Environmentalists are suing the Minnesota Department of Natural Resources (DNR) to ban copper mining in the watershed that flows into the Boundary Waters Canoe Area Wilderness (BWCAW).
It’s the latest legal action amid the contentious push to open Minnesota to copper-nickel mining for the first time, with Chilean mining giant Antofagasta planning a large underground mine just outside the pristine Boundary Waters, near Ely.
Northeastern Minnesotans for Wilderness, a leading group in the Campaign to Save the Boundary Waters, filed its lawsuit Wednesday in Ramsey County District Court. It names the DNR and Commissioner Sarah Strommen as defendants.
The Minnesota Environmental Rights Act obligates the state to protect the Boundary Waters, according to the complaint, but the state’s 1990s-era nonferrous mining rules don’t adequately protect the Boundary Waters from the effects of nonferrous mining, which has never been done before in Minnesota.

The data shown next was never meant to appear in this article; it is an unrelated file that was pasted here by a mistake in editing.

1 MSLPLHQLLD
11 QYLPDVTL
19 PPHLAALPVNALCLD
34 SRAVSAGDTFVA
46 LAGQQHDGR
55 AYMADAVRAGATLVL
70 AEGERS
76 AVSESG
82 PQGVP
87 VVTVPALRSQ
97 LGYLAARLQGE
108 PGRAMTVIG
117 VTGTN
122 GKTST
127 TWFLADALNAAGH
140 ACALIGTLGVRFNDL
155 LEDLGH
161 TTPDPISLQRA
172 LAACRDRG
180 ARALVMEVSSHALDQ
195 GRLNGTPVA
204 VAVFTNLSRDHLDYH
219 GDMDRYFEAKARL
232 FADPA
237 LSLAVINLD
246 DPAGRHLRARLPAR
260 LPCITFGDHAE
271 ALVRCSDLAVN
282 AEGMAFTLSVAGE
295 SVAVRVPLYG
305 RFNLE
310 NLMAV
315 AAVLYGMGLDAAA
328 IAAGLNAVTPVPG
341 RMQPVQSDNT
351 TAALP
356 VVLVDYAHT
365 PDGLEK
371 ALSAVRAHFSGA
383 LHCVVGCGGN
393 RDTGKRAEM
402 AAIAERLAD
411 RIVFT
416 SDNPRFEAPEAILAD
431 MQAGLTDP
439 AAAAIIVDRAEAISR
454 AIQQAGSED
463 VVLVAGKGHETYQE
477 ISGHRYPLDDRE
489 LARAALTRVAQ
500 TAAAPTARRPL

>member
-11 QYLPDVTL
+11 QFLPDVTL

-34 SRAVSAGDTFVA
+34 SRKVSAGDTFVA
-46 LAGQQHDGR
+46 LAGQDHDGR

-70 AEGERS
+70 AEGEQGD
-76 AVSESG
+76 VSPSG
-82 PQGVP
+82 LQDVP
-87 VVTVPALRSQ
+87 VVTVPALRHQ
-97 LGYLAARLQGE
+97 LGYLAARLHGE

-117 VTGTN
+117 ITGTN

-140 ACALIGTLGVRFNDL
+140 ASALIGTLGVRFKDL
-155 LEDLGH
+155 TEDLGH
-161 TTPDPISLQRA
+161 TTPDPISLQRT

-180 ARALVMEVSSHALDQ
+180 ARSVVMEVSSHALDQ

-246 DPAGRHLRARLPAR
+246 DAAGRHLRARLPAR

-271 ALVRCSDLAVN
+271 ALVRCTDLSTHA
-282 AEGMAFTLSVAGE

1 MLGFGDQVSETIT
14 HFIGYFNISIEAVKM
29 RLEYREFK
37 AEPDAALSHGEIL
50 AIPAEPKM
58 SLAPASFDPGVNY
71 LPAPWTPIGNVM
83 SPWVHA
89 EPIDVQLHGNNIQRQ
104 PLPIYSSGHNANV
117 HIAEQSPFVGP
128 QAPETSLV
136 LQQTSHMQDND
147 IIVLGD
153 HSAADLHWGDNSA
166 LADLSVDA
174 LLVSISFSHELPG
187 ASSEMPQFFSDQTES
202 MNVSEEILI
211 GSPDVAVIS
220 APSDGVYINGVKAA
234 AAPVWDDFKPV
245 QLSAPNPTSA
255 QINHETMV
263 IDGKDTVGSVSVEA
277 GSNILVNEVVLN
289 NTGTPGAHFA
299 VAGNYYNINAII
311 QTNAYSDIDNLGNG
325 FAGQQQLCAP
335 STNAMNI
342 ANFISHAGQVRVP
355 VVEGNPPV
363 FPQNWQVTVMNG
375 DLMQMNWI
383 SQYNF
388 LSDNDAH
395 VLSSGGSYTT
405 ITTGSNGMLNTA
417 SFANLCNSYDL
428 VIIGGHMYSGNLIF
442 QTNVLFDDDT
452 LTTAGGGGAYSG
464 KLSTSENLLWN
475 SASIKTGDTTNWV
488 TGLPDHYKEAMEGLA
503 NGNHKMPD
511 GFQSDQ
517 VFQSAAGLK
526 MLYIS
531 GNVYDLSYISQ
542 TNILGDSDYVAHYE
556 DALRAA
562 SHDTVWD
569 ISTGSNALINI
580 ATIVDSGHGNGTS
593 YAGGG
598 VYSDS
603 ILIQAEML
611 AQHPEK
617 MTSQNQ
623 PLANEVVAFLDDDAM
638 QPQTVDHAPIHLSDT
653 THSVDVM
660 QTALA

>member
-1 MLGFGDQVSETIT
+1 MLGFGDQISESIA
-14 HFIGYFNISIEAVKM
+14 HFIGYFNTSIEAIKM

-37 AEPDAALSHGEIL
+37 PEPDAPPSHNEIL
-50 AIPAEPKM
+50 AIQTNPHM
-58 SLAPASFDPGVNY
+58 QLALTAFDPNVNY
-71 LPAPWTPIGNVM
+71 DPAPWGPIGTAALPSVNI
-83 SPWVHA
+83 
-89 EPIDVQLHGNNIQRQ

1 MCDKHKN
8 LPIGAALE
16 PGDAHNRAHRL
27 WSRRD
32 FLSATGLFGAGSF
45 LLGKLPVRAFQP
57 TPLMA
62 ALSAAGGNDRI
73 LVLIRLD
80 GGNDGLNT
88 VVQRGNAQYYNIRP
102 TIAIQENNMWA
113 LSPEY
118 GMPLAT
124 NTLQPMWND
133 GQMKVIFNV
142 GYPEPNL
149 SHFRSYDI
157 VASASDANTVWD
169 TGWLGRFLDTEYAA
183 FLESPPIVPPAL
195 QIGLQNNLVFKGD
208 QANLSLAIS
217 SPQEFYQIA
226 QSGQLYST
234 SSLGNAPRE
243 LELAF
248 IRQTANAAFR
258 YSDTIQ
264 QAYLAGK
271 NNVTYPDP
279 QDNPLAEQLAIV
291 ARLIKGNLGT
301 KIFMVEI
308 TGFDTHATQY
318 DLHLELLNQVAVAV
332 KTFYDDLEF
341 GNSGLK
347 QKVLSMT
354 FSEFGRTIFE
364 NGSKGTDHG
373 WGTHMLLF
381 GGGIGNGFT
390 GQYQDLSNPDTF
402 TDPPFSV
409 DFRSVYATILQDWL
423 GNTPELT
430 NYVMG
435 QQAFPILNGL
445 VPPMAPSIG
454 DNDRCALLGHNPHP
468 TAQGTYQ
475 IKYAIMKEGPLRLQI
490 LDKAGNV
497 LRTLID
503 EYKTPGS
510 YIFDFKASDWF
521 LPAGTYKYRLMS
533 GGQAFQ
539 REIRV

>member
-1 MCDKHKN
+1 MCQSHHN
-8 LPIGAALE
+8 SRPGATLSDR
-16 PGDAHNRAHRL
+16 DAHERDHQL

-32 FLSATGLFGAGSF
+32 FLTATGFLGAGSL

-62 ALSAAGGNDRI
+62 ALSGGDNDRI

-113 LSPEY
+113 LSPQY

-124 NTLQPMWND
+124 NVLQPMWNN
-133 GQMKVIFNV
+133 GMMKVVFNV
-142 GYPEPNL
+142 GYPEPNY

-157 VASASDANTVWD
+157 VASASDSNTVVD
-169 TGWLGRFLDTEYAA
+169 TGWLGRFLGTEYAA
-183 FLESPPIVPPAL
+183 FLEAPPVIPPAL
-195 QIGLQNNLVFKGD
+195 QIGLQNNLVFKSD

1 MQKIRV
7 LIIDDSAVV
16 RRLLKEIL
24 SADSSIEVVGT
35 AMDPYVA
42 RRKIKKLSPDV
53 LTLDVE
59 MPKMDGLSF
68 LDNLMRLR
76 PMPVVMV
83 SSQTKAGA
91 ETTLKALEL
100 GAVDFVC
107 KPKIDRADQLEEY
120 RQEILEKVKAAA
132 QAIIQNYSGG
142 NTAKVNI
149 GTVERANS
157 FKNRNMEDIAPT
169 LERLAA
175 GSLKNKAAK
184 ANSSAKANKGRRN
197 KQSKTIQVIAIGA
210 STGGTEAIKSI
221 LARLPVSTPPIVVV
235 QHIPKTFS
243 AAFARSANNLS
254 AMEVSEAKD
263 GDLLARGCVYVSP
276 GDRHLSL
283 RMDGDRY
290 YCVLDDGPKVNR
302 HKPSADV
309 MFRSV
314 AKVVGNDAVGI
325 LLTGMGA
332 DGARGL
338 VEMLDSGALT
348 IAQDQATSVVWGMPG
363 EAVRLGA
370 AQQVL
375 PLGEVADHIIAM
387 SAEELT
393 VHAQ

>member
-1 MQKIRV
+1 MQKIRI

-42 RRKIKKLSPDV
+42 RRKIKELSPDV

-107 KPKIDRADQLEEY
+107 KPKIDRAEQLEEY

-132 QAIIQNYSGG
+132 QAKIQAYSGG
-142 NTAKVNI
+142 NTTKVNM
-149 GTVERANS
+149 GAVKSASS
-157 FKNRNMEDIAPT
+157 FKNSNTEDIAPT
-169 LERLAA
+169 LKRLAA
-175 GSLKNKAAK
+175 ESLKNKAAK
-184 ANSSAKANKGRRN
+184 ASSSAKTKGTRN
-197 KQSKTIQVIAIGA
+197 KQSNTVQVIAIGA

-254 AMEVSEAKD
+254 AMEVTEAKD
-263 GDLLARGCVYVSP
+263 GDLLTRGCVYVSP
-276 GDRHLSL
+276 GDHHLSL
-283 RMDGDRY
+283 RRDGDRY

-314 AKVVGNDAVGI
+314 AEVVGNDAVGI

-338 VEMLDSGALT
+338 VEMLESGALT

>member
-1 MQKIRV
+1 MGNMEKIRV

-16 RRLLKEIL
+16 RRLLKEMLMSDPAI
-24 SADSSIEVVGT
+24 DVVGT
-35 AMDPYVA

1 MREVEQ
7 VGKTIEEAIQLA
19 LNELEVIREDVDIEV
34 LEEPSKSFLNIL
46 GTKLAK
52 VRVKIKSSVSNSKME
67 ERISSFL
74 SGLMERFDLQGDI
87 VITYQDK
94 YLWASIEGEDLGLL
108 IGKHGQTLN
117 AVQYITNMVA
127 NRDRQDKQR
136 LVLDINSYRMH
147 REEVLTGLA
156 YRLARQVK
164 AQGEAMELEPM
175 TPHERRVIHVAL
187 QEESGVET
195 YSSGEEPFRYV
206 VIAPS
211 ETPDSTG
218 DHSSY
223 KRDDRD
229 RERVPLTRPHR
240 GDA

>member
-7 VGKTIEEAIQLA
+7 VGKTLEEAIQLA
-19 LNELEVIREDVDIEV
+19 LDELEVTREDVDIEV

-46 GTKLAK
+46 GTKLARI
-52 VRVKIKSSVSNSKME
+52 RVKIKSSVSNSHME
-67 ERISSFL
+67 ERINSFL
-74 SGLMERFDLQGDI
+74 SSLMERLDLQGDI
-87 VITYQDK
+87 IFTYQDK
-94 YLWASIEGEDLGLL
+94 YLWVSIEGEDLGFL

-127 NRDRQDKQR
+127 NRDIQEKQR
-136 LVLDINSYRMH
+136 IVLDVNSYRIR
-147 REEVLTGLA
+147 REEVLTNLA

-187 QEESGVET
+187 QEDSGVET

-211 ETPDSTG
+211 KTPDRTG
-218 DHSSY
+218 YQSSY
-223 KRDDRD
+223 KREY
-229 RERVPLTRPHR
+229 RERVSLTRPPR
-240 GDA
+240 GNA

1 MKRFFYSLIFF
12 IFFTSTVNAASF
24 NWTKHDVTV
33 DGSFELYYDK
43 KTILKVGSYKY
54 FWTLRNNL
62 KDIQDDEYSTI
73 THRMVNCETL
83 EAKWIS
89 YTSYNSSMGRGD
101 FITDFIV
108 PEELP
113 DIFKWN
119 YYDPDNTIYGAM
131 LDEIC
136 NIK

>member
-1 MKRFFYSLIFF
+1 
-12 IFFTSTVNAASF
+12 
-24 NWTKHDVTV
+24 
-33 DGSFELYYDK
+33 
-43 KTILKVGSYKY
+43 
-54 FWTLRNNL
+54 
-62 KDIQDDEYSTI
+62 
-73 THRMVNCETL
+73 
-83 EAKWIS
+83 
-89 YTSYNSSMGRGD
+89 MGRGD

The group wants a judge to order the DNR, which regulates mining, to review the nonferrous mining rules and make changes, including a ban, “to prevent a uniquely toxic and accident-prone form of mining from occurring in the Rainy River-Headwaters, waters that flow into and are in the same watershed as the BWCAW, and threaten the water and land of these unique and vital natural resources.”